Wow. Just wow. What a way to end a long week. For those of you who have never had the pleasure of witnessing a show on the inside stage of Hotel Vegas in Austin, let me explain. It is small. It is dark. It is cramped. It’s a space to see music up close and personal. Spirit Adrift, in my opinion, is one of these young metal bands that is right on the cusp of blowing up good. And to see them in the grimy and no-frills environment of Hotel Vegas on their way up through the trenches was a cool treat to see. I really believe these guys have the chops and the stage presence/charisma to propel this band into the mainstream metal public’s consciousness. It won’t be long before these guys are playing much larger venues. I implore you to seek these guys out when they play your town and especially go pick up their latest, Divided By Darkness.
Death Metal Monday should really be a thing. Nothing like slagging through the first day of the work week and ending it at a sparsely filled metal club while getting bludgeoned by a wall of death metal sounds. Makes the following Tuesday morning alarm an absolute treat.
So, here’s one of these shows where I went primarily to check out the opening band. Chicago’s Warforged is touring off their debut full-length (see review of I: The Voice from June 7). I was so impressed by this quirky album that I decided to spend my Monday evening checking out their live show. And it didn’t disappoint. These guys don’t really look the part of a metal band appearance-wise, but they brought a confident and energetic set of songs from said debut album. These guys have a different spin on your traditional death metal sound and it keeps things interesting. I’m looking forward to see where these guys take it in the future.
This is in stark comparison to headliner Inanimate Existence. IE is among the technical death metal bands with whom I find myself increasingly frustrated. These guys have talent for miles. The technical chops of these guys are completely off the charts. But, it feels as though riffing and especially soloing as fast as humanly possible has become the sole focus here instead of crafty truly memorable songs. Songs just run seamlessly into one another with no real personality or hook to differentiate one from the next. Just stomp on the gas and let this puppy rip. And I guess that’s cool for the first couple of songs, but I just kind of lost focus over the remainder of the set.
Austin just can’t get enough fests. This city just wallows in them. If you happen to dig something, you can pretty much be certain that this city has figured out a way to make a fest out of it. On the metal/punk front, our festing needs took quite a bit of a hit with the demise of Fun Fun Fun Fest/Sound on Sound. Left in its wake to pick up the pieces is Levitation fest, which primarily caters to the more psychedelic and stone aspects of metal, and our focus of today, Austin Terror Fest. Austin Terror Fest feels more like the true heir apparent to FFF/SOS in that it celebrates the underground over the mainstream in metal/punk/hardcore/industrial styles of heavy music. This year’s version saw the fest move into a couple of larger clubs and sported a multitude of groups from around the world including Panopticon, Alcest, Pig Destroyer, Goatwhore, and Bongripper to name a few.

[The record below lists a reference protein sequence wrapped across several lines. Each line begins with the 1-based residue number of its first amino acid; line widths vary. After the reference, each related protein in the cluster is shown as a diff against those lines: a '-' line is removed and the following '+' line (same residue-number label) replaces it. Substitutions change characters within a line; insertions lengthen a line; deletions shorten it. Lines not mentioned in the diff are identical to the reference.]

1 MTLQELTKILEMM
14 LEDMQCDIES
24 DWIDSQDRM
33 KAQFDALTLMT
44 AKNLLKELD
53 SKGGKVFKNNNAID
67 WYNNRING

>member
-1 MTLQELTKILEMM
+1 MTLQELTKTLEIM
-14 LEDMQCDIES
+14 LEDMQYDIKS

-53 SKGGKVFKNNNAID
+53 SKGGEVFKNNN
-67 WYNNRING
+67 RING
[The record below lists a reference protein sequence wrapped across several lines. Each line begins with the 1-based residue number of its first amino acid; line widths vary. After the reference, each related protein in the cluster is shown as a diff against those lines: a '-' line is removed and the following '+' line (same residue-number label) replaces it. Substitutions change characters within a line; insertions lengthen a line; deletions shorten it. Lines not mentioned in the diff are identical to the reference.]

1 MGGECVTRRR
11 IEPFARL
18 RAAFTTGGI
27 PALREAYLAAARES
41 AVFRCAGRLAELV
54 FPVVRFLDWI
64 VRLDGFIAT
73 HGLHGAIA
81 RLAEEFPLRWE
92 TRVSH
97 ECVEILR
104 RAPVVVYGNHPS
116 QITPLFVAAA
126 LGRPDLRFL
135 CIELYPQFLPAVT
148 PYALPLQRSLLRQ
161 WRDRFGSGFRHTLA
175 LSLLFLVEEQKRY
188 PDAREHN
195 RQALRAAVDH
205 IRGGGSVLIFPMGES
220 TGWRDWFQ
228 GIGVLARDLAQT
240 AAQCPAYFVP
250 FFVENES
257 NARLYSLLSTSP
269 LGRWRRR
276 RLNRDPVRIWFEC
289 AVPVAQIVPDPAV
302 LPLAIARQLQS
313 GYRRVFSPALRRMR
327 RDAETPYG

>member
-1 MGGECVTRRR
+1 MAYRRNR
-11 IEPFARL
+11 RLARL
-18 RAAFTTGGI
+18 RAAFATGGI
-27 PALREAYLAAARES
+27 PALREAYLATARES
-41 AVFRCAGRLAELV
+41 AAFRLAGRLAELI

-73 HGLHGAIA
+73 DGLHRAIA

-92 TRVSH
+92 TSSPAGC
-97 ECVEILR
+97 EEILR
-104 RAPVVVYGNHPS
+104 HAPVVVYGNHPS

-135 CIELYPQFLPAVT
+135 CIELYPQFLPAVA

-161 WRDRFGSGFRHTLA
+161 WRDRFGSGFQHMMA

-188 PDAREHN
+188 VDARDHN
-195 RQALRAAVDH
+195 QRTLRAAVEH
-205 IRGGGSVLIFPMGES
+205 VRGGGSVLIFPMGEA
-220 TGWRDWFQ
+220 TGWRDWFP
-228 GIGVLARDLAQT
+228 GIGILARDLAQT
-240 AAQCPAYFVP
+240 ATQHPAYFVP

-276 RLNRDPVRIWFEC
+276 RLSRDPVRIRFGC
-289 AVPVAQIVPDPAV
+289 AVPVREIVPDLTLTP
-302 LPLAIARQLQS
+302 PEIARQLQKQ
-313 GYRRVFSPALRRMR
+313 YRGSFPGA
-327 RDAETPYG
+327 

The big draw of this year’s fest for me was the inclusion of Panopticon. Panopticon is essentially a solo black metal/bluegrass project from a man named Austin Lunn. I have been fascinated by the blending of different styles of music by a few other up-and-coming bands (Zeal and Ardor and Huntsmen come to mind) and the mixing of bluegrass/country/protest songs from the early 1900s with black metal done by Panopticon is one of the more unique approaches I’ve come across. The fact that this is ultimately a one man gang results in Panopticon not doing extensive touring and I was stoked that the organizers of Austin Terror Fest were able to secure his presence at the fest.
Saturday’s day acoustic set was opened by Windhand’s Dorthia Cottrell performing songs by Townes Van Zandt. Austin Lunn of Panopticon followed with a set of Blaze Foley covers (who it turns out Lunn is a huge fan of) and then ending with a few of the acoustic songs from Panopticon’s latest The Scars of Man Upon the Once Nameless Wilderness.
One personal fanboy story: As stated above, Panopticon was the main draw for me. I’ve been a really big fan of this band and have been hoping to see Lunn perform his songs live for a number of years now. So, in between Cottrell’s and Lunn’s sets on Saturday, Lunn gets on stage and is setting up his gear. I’m typing notes to the punk rock wife on my phone and not really paying attention. I hear, “Hey, dude! Dude on your phone! Hey, phone dude!” I look up and Lunn is talking to me. “Hey, dude, that shirt you’re wearing is fucking amazing.” I’m wearing a Galactic Cowboys shirt from their first album. Lunn proceeds to go on about how they are one of his favorite bands and tells me about seeing them open for King’s X with his dad when he was growing up. He also says that one of his go-to riffs during sound check is If I Were a Killer from the Space in Your Face album and he proceeds to rip right into it. Just a really cool moment and I probably had a big dumb grin on my face. I never would have pegged the mastermind of Panopticon of being a big fan of Galactic Cowboys or that we would bond over that fact, but there you go. I just absolutely love it when you meet an artist that you’ve looked up to for a number of years and they end up just being salt-of-the-earth, nice as hell folks.